Can the use of restraint or seclusion deny a student’s receipt of Section 504 FAPE Services? 

Yes. There are multiple ways in which the use of restraint or seclusion might deny FAPE which are outlined in The Business Case for Preventing and Reducing Restraint and Seclusion Use which was prepared for the U.S. Department of Health and Human Services Substance Abuse and Mental Health Services Administration.  For example, the use of restraint or seclusion may have a traumatic impact on that student such that even if she were never again restrained or secluded, she might nevertheless have new academic or behavioral difficulties that, if not addressed promptly, could constitute a denial of FAPE.   See National Center for Trauma-Informed Care and Alternatives to Seclusion and Restraint last updated October 26, 2015.  Furthermore, the repeated use of restraint or seclusion in school could deny a student’s receipt of FAPE in another way.  Consider a student with a disability who engages in behavior in response to which the school secludes him for extended periods and on multiple occasions. While secluded, the student does not receive educational instruction or services. Cumulatively, the school’s repeated use of seclusion with that student could result in the school’s failure to comply with the Section 504 team’s decision about the regular or special education, related aids and services, or supplemental services and modifications that the student needs, or the appropriate setting in which to receive those services and therefore may constitute a denial of FAPE as outlined in the 2016 Dear Colleague Letter: Restraint and Seclusion of Students with Disabilities.

Does the parent or guardian of a student with a disability have a right to discuss the impact of restraint or seclusion on their child’s access to FAPE? 

Yes. Section 504 requires that school districts establish and implement a system of procedural safeguards for parents or guardians to appeal district actions regarding the identification, evaluation, or educational placement of students with disabilities who need or are believed to need special education or related services. The school district must tell parents and guardians about this system, notify them of any evaluation or placement actions, allow them to examine their child’s records, afford them an impartial hearing with opportunity for parent or guardian participation and representation by counsel, and provide them a review procedure according to the 2016 U.S. Department of Education Office for Civil Rights Fact Sheet: Restraint and Seclusion of Students with Disabilities.

The education team at Berchem, Moses & Devlin, P.C. offers representation to school district clients across the State of Connecticut.  Visit, or email us at

On October 11, 2016, less than a week away, a final rule amending the regulations for Title II of the Americans with Disabilities Act (ADA) will take effect.  The new regulations will provide guidance to local government entities, including school districts, regarding the interpretation and application of the ADA Amendments Act of 2008 (ADAAA).  Important for educators, the regulations will help school districts determine their responsibilities to students with disabilities under Section 504 of the Rehabilitation Act of 1973 (Section 504) due to Section 504’s reliance on the ADA’s regulations.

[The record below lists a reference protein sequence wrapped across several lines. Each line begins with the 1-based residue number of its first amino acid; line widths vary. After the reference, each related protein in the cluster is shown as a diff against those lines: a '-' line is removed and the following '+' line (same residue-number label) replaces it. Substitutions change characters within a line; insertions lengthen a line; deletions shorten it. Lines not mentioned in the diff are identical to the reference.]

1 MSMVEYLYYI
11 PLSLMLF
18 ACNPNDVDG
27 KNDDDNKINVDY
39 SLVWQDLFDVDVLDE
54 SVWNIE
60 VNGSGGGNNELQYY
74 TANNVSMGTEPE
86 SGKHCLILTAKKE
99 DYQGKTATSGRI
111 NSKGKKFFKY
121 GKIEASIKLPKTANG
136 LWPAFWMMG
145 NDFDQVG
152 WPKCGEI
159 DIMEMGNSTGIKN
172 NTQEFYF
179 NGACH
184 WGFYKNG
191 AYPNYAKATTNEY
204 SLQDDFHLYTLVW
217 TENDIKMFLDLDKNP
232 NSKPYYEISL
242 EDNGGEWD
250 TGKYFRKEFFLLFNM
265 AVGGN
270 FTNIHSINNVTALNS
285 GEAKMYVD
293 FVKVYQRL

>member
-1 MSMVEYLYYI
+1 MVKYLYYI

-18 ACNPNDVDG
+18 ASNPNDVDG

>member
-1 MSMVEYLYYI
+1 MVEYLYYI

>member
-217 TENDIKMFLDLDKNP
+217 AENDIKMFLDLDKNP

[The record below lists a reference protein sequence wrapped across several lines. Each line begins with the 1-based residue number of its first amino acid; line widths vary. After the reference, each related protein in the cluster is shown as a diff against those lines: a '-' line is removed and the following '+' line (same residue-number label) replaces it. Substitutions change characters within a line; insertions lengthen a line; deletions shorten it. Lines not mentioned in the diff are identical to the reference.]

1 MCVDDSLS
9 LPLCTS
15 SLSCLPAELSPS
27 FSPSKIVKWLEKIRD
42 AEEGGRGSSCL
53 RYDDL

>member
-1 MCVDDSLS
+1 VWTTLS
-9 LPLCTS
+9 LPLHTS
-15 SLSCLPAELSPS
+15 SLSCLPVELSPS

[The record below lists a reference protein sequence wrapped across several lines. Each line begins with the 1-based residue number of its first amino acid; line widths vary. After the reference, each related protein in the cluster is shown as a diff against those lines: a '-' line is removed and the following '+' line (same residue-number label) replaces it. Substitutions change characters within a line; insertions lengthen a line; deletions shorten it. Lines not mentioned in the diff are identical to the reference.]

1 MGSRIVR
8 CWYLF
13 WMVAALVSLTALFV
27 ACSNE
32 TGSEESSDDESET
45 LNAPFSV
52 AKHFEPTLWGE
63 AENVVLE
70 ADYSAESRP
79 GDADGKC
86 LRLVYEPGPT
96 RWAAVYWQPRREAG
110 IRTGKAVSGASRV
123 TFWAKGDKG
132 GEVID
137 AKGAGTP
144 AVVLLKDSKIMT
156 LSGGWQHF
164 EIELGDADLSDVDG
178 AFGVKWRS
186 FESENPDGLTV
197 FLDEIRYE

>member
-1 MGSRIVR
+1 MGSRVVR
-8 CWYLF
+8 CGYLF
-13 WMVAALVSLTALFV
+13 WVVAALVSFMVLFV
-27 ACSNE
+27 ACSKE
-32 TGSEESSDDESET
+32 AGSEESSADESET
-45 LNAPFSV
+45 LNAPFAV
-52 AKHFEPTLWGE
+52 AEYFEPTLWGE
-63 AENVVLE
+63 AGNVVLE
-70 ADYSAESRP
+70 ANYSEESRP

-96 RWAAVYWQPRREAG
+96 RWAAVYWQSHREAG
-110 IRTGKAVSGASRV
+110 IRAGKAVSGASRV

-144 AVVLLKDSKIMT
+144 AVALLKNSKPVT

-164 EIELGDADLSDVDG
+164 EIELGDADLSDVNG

ADA Amendments Act of 2008

In response to two major Supreme Court decisions narrowing the definition of what constituted a disability under the ADA, Congress took action and passed the ADAAA in 2008.  The ADAAA clarified Congress’ intent and interpretation of what constitutes a disability for the purposes of protection under the ADA.  Of importance for school districts nationwide, the ADA’s definitions and regulatory structure are relied upon for determining a student’s eligibility for, and the scope of, services or accommodations required under Section 504.  Though the ADAAA took effect in 2009 and educators may already be familiar with its provisions, these regulations will provide helpful guidance for school officials in both special and regular education matters.

Changes to the Title II Regulations

The main objective of the new regulations is to help clarify the purpose of the ADAAA – largely, to establish that the term “disability” is to be defined broadly.  Congress’ intent was to shift the legal focus away from battling over whether an individual has a disability, and instead focus attention on determining whether qualified entities, such as school districts, have satisfied their duty to avoid disability discrimination.  To this end some highlights of the new regulations include:

  • An expansion of the definition of “major life activities,” including the addition of “writing,” “learning,” “reading,” “concentrating,” and “thinking” as a major life activities;
  • Guidance that the term “substantially limits”  must be construed broadly and in favor of coverage under the ADA;
  • The addition of Attention-Deficit/Hyperactivity Disorder (ADHD) as an example of a physical or mental impairment;
  • A prohibition against considering the ameliorative effects of mitigating measures (i.e. hearing aids, medication, or assistive technology) other than ordinary eyeglasses or corrective lenses when determining whether an individual has a disability for purposes of the ADA;
  • Recognition that episodic impairments (i.e. occasional epileptic seizures) or impairments in remission can still be a disability under the ADA if they substantially limit a major life activity when active; and
  • Guidance that only individuals who have a disability or individuals with a record of a disability are entitled to reasonable modifications under the ADA.  Individuals who are “regarded as” having a disability, while not entitled to reasonable modifications, may not be discriminated against.

If you have any questions about the new Title II regulations, the education team at Berchem, Moses & Devlin, P.C. can help.  For inquiries regarding the ADA, Section 504 compliance and more, visit, or email us at